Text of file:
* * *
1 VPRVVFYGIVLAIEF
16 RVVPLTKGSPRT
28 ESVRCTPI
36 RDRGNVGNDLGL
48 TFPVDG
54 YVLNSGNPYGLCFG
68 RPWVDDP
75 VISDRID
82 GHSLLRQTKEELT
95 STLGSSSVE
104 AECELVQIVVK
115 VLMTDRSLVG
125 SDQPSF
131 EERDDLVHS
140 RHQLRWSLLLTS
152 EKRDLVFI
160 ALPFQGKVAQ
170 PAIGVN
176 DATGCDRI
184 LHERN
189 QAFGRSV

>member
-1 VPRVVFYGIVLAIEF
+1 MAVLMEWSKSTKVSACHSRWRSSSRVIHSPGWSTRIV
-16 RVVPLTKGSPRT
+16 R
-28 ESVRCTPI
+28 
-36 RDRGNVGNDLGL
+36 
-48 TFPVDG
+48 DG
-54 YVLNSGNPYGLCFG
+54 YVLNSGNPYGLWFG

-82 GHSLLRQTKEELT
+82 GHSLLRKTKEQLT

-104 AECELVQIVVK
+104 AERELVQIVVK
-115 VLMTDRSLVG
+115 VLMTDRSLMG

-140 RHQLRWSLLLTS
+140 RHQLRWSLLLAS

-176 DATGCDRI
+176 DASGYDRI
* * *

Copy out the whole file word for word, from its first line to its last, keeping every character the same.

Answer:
1 VPRVVFYGIVLAIEF
16 RVVPLTKGSPRT
28 ESVRCTPI
36 RDRGNVGNDLGL
48 TFPVDG
54 YVLNSGNPYGLCFG
68 RPWVDDP
75 VISDRID
82 GHSLLRQTKEELT
95 STLGSSSVE
104 AECELVQIVVK
115 VLMTDRSLVG
125 SDQPSF
131 EERDDLVHS
140 RHQLRWSLLLTS
152 EKRDLVFI
160 ALPFQGKVAQ
170 PAIGVN
176 DATGCDRI
184 LHERN
189 QAFGRSV

>member
-1 VPRVVFYGIVLAIEF
+1 MAVLMEWSKSTKVSACHSRWRSSSRVIHSPGWSTRIV
-16 RVVPLTKGSPRT
+16 R
-28 ESVRCTPI
+28 
-36 RDRGNVGNDLGL
+36 
-48 TFPVDG
+48 DG
-54 YVLNSGNPYGLCFG
+54 YVLNSGNPYGLWFG

-82 GHSLLRQTKEELT
+82 GHSLLRKTKEQLT

-104 AECELVQIVVK
+104 AERELVQIVVK
-115 VLMTDRSLVG
+115 VLMTDRSLMG

-140 RHQLRWSLLLTS
+140 RHQLRWSLLLAS

-176 DATGCDRI
+176 DASGYDRI